The Reserve Bank reduced the official cashrate by 25 basis points to 1.5% today.
It’s the first change in the rate since 2016, when the bank made 3 cuts, each of 25 points. It also made 3 cuts in 2015, all 25-pointers, from a starting rate of 3.5% in April 2015.
The bank’s monetary policy committee decided today a lower rate was necessary to support the outlook for employment & inflation consistent with its policy remit.
Bank governor Adrian Orr said: “Global economic growth has slowed since mid-2018, easing demand for New Zealand’s goods & services. This lower global growth has prompted foreign central banks to ease their monetary policy stances, supporting growth prospects. However, there is uncertainty about the global economic outlook. Trade concerns remain, while some other indicators suggest trading-partner growth is stabilising.
“Domestic growth slowed from the second half of 2018. Reduced population growth through lower net immigration, and continuing house price softness in some areas, has tempered the growth in household spending. Ongoing low business sentiment, tighter profit margins and competition for resources has restrained investment.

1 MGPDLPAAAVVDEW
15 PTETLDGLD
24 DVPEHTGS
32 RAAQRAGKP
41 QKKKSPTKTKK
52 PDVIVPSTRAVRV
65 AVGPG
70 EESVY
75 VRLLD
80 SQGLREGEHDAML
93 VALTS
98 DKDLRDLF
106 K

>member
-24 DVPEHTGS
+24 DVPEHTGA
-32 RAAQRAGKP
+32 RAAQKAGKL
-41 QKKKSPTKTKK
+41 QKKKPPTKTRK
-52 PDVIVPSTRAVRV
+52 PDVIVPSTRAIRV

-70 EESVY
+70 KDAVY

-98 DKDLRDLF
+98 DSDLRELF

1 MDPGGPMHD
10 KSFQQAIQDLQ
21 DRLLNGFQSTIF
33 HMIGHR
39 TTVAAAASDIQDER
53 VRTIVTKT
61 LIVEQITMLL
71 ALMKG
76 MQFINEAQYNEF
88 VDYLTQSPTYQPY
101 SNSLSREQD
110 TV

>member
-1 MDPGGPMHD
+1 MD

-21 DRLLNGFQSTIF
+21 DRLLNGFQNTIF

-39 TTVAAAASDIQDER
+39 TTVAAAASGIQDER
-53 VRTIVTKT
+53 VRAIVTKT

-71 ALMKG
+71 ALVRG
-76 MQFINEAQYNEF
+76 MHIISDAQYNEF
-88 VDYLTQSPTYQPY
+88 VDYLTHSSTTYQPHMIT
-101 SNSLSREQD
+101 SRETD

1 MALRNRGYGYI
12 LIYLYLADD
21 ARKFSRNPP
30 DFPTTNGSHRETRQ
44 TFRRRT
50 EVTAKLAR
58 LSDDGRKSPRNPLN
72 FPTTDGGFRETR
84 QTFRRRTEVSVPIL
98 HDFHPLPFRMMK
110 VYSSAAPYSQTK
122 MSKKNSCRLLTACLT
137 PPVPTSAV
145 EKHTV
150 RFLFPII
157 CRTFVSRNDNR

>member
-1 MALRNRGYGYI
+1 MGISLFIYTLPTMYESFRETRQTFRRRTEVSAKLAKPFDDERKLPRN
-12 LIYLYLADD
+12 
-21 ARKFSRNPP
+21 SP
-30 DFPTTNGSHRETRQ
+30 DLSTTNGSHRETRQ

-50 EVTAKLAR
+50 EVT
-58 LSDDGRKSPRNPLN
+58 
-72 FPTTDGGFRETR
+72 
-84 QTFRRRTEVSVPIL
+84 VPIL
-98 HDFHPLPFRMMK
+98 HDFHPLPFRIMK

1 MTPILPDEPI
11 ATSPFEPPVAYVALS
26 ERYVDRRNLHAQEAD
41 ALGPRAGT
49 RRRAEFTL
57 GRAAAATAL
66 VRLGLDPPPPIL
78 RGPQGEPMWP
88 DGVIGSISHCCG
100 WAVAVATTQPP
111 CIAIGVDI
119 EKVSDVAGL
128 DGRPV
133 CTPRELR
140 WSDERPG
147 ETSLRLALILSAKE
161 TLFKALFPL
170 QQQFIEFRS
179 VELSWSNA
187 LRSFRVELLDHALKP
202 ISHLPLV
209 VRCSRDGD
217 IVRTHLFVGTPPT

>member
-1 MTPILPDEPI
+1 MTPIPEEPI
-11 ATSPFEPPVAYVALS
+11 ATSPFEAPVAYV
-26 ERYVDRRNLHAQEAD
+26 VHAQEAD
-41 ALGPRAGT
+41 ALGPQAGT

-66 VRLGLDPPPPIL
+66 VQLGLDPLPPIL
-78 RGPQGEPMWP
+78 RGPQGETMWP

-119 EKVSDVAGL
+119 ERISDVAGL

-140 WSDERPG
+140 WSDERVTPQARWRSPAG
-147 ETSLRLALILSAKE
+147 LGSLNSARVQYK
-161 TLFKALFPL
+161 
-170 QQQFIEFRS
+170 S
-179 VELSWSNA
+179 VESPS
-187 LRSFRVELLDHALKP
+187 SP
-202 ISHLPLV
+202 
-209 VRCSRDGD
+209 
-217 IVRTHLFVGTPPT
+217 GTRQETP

“Employment is near its maximum sustainable level. However, the outlook for employment growth is more subdued and capacity pressure is expected to ease slightly in 2019. Consequently, inflationary pressure is projected to rise only slowly.
“Given this employment & inflation outlook, a lower official cashrate now is most consistent with achieving our objectives and provides a more balanced outlook for interest rates.”
Attribution: Bank release.